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New evidence for dark energy in the universe


An international team of astronomers, led by scientists at the University of Manchester have produced new evidence that most of the energy in the Universe is in the form of the mysterious "Dark Energy". The new evidence comes from a 10-year census of the sky for examples of gravitational lenses, which are seen when a galaxy bends the light from a distant quasar to form several images of the same quasar. Linking the number of lenses they found with the latest information on the numbers of galaxies, the scientists have been able to infer that most of the energy in the Universe is likely to be in an invisible, and presently unknown, form.

Dark Energy is closely related to the idea of a Cosmological Constant introduced by Einstein over 80 years ago, but most astronomers, including Einstein himself, have always strongly doubted its reality. However, in the past 5 years several independent groups of astronomers have amassed evidence suggesting that Dark Energy exists and could well dominate the total energy of the Universe.

Dark Energy only affects the properties of the Universe over very large distances. As a result, the observations which are sensitive to its presence, in particular studies of exploding stars in distant galaxies, are all close to the limit of current capabilities. Astronomers have therefore been keen to exploit many different tests and Dr. Ian Browne makes the point that "the new gravitational lens test is based on completely different physical arguments to the previous ones and so provides independent evidence in support of Dark Energy".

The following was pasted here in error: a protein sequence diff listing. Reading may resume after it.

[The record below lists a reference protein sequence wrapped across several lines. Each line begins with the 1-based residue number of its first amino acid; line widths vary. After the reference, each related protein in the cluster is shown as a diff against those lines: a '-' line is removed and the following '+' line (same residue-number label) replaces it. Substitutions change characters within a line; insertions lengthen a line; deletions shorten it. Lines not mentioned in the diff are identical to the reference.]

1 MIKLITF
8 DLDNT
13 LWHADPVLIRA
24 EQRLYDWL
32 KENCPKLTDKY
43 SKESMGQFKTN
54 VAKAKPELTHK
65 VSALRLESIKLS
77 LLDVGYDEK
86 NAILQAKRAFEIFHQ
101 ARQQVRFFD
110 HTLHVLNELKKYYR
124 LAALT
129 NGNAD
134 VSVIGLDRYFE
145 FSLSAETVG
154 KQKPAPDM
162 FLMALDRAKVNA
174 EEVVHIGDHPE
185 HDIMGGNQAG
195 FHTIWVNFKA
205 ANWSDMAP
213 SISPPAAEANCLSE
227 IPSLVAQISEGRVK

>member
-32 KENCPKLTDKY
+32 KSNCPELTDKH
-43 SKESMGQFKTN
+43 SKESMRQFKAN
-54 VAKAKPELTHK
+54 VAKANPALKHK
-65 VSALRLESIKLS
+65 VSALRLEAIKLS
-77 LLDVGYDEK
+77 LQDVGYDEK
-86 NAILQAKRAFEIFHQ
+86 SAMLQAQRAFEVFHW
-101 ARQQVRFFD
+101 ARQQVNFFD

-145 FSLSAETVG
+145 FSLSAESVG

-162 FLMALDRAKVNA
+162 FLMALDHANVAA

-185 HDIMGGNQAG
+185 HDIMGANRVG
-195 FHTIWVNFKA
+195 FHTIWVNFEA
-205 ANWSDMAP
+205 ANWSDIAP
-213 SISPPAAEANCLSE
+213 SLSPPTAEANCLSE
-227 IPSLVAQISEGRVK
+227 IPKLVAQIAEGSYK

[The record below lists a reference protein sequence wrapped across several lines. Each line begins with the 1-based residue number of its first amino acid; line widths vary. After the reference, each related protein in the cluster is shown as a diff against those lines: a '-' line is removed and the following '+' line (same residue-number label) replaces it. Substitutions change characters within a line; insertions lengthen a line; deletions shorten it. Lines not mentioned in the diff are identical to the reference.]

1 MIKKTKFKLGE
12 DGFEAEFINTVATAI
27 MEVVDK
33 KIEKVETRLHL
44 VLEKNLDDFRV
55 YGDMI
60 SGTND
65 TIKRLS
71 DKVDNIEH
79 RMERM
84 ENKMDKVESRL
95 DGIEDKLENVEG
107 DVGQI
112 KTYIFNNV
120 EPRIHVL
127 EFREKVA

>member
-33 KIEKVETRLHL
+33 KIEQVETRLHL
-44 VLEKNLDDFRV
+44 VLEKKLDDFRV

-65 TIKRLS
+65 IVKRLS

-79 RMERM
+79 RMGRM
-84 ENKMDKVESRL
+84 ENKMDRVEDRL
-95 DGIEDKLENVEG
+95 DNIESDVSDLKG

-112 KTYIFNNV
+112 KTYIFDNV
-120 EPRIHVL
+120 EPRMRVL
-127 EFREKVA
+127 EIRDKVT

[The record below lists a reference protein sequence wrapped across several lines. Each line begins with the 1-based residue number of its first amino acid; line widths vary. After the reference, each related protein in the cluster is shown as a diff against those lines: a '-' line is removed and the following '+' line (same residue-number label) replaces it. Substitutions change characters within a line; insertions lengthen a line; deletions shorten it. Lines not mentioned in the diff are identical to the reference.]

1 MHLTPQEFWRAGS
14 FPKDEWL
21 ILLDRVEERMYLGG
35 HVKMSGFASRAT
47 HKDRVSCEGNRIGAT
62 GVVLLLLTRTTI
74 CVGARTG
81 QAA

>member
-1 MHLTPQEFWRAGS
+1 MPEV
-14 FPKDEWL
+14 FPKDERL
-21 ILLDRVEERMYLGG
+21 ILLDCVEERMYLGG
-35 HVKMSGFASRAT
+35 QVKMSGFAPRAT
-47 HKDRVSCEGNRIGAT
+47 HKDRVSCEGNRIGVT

When a quasar is gravitationally lensed by an intervening galaxy two or more images of the quasar are produced but they are hard to recognise as the images are less than one thousandth of a degree apart. The team therefore employed several of the world`s most powerful radio telescope arrays to make radio pictures of thousands of distant quasars. Professor Peter Wilkinson points out that "we chose to use radio telescopes for our survey since they can pick out details many times finer than optical ones, even the Hubble Space Telescope". The census showed that about one out of every 700 distant quasars is lensed by a foreground galaxy.

To calculate the fraction of the energy in the Universe which is Dark Energy Manchester`s Dr. Kyu-Hyun Chae combined the gravitational lens statistics with the latest results on the numbers and types of galaxies in the Universe made with optical telescopes. The result which emerged is that around two thirds of the Universe`s energy appears to be Dark Energy. The remaining third is made up of Dark Matter, whose form is presently unknown, and "ordinary" matter which makes up the stars and planets. For both of these forms of matter gravity acts as normal and attracts. In contrast Dark Energy has long-range anti-gravity properties and now appears to be causing the expansion of the universe to accelerate, rather than slow down as would be expected if gravity was the dominant force. While astronomers have no idea about what Dark Energy might be, these new results add to their growing confidence that it is real.

Ian Browne | alfa
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